ACPA Concrete Pavement Progress - Winter 2022-23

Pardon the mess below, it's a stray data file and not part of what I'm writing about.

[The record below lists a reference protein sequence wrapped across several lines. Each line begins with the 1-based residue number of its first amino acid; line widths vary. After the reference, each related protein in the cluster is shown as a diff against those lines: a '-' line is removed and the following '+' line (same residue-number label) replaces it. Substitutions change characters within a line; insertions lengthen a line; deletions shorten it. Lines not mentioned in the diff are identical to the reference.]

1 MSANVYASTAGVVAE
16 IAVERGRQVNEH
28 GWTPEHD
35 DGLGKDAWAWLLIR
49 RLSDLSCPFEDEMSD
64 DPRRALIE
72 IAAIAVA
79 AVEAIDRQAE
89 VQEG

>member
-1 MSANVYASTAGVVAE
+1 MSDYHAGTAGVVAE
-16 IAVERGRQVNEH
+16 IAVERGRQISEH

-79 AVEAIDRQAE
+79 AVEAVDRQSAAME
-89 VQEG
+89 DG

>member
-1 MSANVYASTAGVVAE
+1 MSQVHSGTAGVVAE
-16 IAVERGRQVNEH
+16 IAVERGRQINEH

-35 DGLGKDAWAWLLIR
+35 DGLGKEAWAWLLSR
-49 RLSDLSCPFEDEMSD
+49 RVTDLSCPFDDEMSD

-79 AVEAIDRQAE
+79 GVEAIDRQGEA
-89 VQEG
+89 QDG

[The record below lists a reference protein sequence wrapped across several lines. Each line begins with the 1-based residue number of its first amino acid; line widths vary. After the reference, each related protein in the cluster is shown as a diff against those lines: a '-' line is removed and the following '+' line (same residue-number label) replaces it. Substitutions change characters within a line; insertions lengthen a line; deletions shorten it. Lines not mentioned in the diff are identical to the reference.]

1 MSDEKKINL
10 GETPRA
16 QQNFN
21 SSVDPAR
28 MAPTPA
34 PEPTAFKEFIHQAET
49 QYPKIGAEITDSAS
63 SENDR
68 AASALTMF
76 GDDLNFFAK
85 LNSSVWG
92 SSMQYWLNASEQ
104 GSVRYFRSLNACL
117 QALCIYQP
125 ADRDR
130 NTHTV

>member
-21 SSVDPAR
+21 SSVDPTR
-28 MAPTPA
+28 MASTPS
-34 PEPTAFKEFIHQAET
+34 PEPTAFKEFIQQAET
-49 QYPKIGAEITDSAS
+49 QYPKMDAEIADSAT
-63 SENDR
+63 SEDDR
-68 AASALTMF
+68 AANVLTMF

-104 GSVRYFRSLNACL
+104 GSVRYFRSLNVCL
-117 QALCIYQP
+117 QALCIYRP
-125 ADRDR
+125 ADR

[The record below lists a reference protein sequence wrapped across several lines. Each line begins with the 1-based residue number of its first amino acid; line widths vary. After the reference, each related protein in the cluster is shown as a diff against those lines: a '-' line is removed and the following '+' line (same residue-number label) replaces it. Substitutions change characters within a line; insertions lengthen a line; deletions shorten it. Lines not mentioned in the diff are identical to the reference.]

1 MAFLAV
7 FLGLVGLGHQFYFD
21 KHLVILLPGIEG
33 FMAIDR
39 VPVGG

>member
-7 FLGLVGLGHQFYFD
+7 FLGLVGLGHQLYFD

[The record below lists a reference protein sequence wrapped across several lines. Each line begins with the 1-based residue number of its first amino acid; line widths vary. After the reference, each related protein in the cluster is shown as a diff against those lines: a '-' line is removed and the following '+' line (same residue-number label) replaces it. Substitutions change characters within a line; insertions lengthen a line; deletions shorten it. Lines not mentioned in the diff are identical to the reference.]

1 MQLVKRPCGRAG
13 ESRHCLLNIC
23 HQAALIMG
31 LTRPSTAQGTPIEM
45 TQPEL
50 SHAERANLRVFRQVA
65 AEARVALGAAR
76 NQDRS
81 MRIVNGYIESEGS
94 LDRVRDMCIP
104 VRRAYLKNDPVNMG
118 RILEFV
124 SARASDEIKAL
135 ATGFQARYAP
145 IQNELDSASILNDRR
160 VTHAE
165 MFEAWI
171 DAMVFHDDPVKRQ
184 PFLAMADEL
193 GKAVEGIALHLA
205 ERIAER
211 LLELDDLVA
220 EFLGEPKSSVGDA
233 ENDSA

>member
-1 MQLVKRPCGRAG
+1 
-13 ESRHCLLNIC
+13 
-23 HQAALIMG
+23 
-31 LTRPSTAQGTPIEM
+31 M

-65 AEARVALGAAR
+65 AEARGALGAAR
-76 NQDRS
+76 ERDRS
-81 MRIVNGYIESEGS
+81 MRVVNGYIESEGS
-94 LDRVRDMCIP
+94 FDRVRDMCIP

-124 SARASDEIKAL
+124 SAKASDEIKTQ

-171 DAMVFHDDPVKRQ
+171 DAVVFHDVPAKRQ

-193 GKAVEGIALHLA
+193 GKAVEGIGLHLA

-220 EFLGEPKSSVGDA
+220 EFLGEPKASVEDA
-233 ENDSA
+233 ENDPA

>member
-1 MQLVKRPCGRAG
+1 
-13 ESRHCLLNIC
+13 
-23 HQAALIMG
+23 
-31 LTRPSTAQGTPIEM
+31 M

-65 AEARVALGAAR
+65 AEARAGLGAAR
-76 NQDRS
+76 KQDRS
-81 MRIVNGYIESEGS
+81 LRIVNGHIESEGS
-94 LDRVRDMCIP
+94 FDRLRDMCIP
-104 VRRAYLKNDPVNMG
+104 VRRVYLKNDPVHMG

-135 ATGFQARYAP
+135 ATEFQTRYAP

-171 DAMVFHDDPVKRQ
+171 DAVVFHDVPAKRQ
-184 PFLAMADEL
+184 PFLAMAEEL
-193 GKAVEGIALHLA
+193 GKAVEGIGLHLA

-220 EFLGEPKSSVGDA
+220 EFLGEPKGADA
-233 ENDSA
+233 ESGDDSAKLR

CONCRETE PAVEMENT PROGRESS 16 WWW.ACPA.ORG OVERLAYS (HIGHWAYS) US 69 North of SH 63 Extend North of Kiowa Pittsburgh, Oklahoma CONTRACTOR: Duit Construction Co., Inc.* OWNER: Oklahoma Department of Transportation ENGINEER: CEC, Inc. SILVER Iowa Highway 31 Woodbury/Ida/Cherokee County, Iowa CONTRACTOR: Cedar Valley Corp.* OWNER: Iowa Department of Transportation ENGINEER: Iowa Department of Transportation Situated in beautiful southeast Oklahoma, time was critical for the U.S. Highway 69 overlay due to the volume of truck traffic. The Oklahoma Department of Transportation decided to let the project as a full-thickness overlay that required milling the existing asphalt 9 inches to leave at least 4 inches of existing asphalt base. An 11-inch concrete overlay was placed over this base. This project was bid as a complete by date that allowed 180 calendar days administered as “overcome all.” Every delay had to be absorbed by the contractor to achieve a bonus or be charged disincentives. Prior to the construction of the concrete overlay on the northbound side, an asphalt subcontractor was required to resurface the southbound side with a 1.75-inch asphalt overlay. In true “Murphy’s Law” fashion, Duit personnel watched in horror as their asphalt plant caught fire and caused several delays that forced the project timeline to extend further than originally scheduled. These delays, along with cement shortages, supply chain disruptions and early COVID-19 restrictions, shifted paving operations into the wettest months in the region. However, Duit was able to complete paving within the scheduled timeframe. This project paid for the concrete by the cubic yard, so yields and overruns were to be managed as much as possible. The two biggest goals of this project included maintaining a good ride with all of the different control points and maintaining a low yield percentage overrun while controlling and maintaining proper thickness. Duit achieved a total bonus of $150,570 and maintained a low yield overrun on the concrete pavement. As to the thickness, no deductions were applied. Cedar Valley Corp.’s Woodbury/Ida/Cherokee County-Iowa Highway 31 contract was a hilly project that included 45 horizontal curves, 12 of which were superelevated. Highway 31 also boasted an astounding 108 vertical curves. The project had two bridge approaches poured half width by hand in order to maintain local traffic and then match with the mainline paving. The length of the project was 8.2 miles, and CVC crews placed over 137,000 square yards of paving. The project called for a nominal 6-inch thick, 24-foot-wide overlay with attached 2-foot-wide, 8-inch shoulders. A safety edge was also added on the outside shoulder. Combined, these pavements consumed 20,600 cubic yards of concrete. Occasionally the Iowa Department of Transportation invites contractors to run field tests to try out new concepts, or in this case, new materials. CVC agreed to incorporate synthetic macro-fibers at differing rates into test sections of various panel sizes. The hope was that the use of macro fibers would help prevent random cracking that often occurs during Iowa’s numerous freeze-thaw cycles. The fibers were incorporated into the mix at a rate of 4 lbs/CY, and the panels were sawed in varying sizes from 6 feet by 6 feet up to 12 feet by 15 feet. One additional test section was constructed with 1.875 lbs/CY to use fibers the contractor had on hand. The successful five-day trial in the fall of 2020 had CVC placing 20,602 pounds of fibers in 5,482 cubic yards of overlay concrete. All these areas of differing rates of fibers and panel sizes exhibit no random cracks through most of the two winters of freeze and thaw cycles. GOLD